Addis Ababa, Ethiopia (CNN) — The sight of a baby girl suckling on the breast of her dead mother changed the course of Abebech Gobena’s life forever. The year was 1980 and Ethiopia lay in the grip of what would become one of the most devastating famines in its history.
Gobena, a devout Catholic, was on a pilgrimage to a holy site in the north-east region of the country when she came across the dead mother and her baby, lying amid a sea of people who were starving to death. “When I was returning, there were so many of these hungry people sprawled all over, you could not even walk,” Gobena told CNN.
“I had some bread on me, so I tried to feed them. I fed two men. When I reached this woman, she was dead, but the child was still suckling at her breast,” she continued. “One of the chauffeurs charged with picking up the corpses said to me, ‘I am waiting for the child to die so I can pick up both bodies. I just can’t bear to take the child as well while she is still alive,'” Gobena said.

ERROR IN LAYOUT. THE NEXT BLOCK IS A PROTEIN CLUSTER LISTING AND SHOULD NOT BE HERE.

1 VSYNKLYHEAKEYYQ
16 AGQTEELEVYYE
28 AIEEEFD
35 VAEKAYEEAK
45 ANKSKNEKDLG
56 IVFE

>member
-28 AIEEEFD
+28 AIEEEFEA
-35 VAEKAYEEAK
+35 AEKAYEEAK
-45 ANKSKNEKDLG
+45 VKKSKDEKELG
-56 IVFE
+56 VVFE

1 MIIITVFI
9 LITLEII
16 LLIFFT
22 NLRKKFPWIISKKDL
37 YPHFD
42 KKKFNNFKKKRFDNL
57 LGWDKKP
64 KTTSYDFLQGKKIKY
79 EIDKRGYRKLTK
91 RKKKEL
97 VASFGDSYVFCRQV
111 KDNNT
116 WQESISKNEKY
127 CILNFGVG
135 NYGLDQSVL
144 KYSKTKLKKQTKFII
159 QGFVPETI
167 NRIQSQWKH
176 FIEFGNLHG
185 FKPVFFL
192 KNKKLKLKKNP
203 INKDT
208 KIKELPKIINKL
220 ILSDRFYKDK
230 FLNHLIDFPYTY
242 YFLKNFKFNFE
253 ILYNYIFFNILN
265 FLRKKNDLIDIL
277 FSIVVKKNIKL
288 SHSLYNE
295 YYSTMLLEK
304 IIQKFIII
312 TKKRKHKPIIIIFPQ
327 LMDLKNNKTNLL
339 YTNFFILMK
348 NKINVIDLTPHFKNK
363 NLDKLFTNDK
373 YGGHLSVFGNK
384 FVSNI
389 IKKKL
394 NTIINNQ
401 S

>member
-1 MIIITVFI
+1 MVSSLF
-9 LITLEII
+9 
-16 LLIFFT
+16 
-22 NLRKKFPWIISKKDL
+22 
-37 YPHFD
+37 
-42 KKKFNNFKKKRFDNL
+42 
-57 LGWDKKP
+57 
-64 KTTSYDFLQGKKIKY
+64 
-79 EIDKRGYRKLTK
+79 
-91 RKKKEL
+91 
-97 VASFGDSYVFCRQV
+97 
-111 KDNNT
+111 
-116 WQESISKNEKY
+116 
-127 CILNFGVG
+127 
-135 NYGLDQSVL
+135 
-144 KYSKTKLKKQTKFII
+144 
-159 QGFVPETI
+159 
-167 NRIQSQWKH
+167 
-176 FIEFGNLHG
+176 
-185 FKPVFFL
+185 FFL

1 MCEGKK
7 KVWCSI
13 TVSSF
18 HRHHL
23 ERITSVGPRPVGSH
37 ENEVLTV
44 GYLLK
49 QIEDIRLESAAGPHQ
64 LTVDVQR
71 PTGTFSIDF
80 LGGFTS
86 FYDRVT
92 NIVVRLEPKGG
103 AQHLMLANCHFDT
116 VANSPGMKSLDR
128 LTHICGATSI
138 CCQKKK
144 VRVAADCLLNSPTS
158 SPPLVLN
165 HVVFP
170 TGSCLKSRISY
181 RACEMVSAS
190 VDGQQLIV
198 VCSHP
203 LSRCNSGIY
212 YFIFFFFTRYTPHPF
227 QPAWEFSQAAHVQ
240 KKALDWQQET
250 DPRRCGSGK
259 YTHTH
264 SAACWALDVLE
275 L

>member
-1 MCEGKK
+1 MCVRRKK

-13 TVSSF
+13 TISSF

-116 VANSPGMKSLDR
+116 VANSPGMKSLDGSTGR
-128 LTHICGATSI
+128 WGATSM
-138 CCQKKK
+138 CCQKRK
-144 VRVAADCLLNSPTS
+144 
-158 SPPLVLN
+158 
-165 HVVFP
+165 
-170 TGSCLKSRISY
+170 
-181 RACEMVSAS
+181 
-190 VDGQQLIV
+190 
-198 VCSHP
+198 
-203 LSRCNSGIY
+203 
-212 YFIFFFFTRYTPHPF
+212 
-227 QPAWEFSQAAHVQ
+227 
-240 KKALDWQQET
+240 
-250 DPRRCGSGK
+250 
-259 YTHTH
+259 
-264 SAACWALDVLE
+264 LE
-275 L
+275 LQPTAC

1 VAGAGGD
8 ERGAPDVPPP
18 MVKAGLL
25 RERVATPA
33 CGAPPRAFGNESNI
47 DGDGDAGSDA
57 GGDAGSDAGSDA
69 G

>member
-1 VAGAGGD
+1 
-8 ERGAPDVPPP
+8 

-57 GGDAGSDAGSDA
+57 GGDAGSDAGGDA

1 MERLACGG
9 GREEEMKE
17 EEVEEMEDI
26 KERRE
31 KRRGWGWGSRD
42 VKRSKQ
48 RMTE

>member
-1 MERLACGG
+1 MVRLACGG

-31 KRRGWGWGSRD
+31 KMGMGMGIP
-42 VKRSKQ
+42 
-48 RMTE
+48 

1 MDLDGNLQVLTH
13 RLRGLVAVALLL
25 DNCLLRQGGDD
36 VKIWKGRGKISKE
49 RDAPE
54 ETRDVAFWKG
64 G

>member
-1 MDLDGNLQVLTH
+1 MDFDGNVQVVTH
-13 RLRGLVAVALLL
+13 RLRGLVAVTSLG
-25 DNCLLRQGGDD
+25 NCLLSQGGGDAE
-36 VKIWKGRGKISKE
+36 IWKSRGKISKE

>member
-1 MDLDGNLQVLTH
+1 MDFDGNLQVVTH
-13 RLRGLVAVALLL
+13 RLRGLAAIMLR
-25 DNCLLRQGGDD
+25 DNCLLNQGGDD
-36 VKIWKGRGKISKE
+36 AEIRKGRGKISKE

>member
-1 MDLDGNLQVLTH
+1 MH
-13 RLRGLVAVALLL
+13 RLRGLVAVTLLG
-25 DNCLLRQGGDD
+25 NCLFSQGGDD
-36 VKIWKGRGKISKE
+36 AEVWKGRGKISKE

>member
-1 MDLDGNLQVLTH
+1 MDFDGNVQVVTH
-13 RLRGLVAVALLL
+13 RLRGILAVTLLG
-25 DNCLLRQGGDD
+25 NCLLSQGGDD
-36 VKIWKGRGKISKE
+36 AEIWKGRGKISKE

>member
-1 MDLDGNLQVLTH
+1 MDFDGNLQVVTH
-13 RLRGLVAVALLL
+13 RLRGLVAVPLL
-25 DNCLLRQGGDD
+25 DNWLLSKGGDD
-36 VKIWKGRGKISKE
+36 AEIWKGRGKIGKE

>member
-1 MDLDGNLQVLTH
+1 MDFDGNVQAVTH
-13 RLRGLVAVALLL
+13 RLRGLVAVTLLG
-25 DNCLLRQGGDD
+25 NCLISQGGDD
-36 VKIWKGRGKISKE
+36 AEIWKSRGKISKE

Without a second thought, Gobena bundled the tiny girl into her arms and smuggled her to the country’s capital, Addis Ababa. In that instant, she transformed both the baby’s future and her own. Haunted by the images of the dying people, it wasn’t long before Gobena headed back to the countryside in an effort to source water for the destitute locals. She came across another child in the arms of his dying father.
Gobena told CNN: “At the end of the day, as we were going home we came upon five people, three of them dead, two alive. One of the men dying by the side of the road said to me, ‘This is my child. She is dying. I am dying. Please save my child.'”